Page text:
Braswell and Palmer testified that, as they drove past First Avenue and Seventh Street, they saw Daniels' green Cadillac parked next to a blue Cadillac with three or four men standing around them. The trunk of Daniels' car was open. Braswell continued to drive towards their northside destination. At the intersection of Dupont and 14th Avenue, Braswell stopped and the blue Cadillac he saw by the bus depot pulled up next to him.

Daniels testified that when the car he was driving stopped next to Braswell's at 14th and Dupont, he got out and told the other driver that he wanted to talk with him. Braswell then drove off, Daniels got into the front passenger seat of the Cadillac, and Amos, who had moved to the driver's seat, began chasing the Lincoln.

Braswell testified that, when the Cadillac pulled up next to him, two or three men got out and Daniels, who was in the back seat, said he wanted Palmer. Palmer told Braswell to drive off because one of the men in the Cadillac had a gun. Braswell heard two or three gunshots as he drove off.

Palmer testified that, when the Cadillac pulled up beside them, he saw the driver's door open. The driver, Daniels, spoke to Palmer, referring to their prior night's confrontation. Palmer then saw a gun in Daniels' hand and told Braswell to drive off. As Braswell did so, two gunshots hit his car.

A high-speed car chase ensued, ending up at the intersection of Glenwood and Lyndale Avenues. During the chase, the rear window of Braswell's Lincoln was shot out. Driving south on Lyndale, Braswell collided with a car proceeding west on Glenwood. Braswell told Palmer to run, which he did. Braswell then saw two men pursue Palmer, one of whom Braswell identified as the man who had attacked Palmer with a stick two nights previously. After hearing several shots, Braswell saw two men get back in the blue Cadillac and drive off.

Palmer testified that, after the collision at Glenwood, he began running down the street towards a car parked about a block away. When he reached the car, he jumped into it through the driver's open window and was hit in the back with a bullet. Palmer then sat up and turned around to face the driver's window. Palmer testified that Daniels fired two more shots at him, hitting him in the chest and stomach.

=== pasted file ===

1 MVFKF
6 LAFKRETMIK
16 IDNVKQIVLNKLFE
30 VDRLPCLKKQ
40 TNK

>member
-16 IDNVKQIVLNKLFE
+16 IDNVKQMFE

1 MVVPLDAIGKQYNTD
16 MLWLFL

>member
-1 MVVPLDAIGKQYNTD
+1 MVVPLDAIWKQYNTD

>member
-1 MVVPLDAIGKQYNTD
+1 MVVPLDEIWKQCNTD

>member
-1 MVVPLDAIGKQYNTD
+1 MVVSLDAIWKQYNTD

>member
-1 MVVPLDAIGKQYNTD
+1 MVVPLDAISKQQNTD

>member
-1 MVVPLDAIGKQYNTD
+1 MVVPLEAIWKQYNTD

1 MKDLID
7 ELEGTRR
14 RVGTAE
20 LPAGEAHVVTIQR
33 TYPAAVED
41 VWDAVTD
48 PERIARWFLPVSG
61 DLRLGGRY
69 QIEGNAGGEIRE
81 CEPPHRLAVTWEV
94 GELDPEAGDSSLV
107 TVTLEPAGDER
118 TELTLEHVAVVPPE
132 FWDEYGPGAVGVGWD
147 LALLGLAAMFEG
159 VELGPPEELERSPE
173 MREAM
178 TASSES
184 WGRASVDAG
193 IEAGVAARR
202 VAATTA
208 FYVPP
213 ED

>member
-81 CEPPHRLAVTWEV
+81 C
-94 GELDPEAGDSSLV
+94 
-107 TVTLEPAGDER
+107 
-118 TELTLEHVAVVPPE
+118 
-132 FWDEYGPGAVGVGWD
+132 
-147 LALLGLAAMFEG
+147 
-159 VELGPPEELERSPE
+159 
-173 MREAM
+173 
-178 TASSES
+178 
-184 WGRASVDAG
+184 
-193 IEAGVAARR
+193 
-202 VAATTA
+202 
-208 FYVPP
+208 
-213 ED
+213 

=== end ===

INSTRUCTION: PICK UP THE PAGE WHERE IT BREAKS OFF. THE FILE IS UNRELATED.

Daniels does not dispute that he was by the car when the first shot was fired. He testified that after the accident at Lyndale and Glenwood, he saw Palmer jump out of the car. Daniels then ran after him. Hollywood, one of the other men Daniels claims was in Amos' car, was right behind Daniels, also chasing Palmer. They ran up to the car. After Palmer jumped into the car, Daniels looked in. He then heard a gunshot, looked at Palmer and the driver of the car, Alonzo Bridges, and told Hollywood that Hollywood had shot the wrong person. Daniels then ran off into the darkness and heard more gunshots. Daniels claims that, instead of returning to the Cadillac, he went downtown and took a cab to Ragland's apartment.

The driver of the car Palmer jumped into, Alonzo Bridges, died as a result of being hit in the neck by a .45 caliber bullet. Two women were in the car when Palmer jumped in. Donna Barrow was sitting in the back seat. She testified she saw three men run up to the car. One jumped in and two remained outside. She did not see a gun, but heard several shots and jumped out of the car. She could not identify any of the men she saw. She did testify that one of the men she saw outside the car was a light-skinned black man with a medium *175 Afro and a flowered shirt and that the man who jumped through the open window wore a black tee shirt. The other woman, Georgia Hardin, was sitting in the right front seat. She testified that Bridges slowed the car when they heard the loud sound of cars crashing behind them. They all turned around to see what had happened. She saw two men jump out of a car and start running towards them. Palmer was wearing a white tee shirt and his pursuer wore a printed shirt with a blue or black background. Hardin identified Daniels as the man with the flowered shirt. Hardin watched the two men until Palmer jumped in through the window. She then heard a gunshot and immediately got out of the car. She testified to hearing only one shot. Bridges then got out of the car from the driver's side and collapsed. Palmer drove away in the car.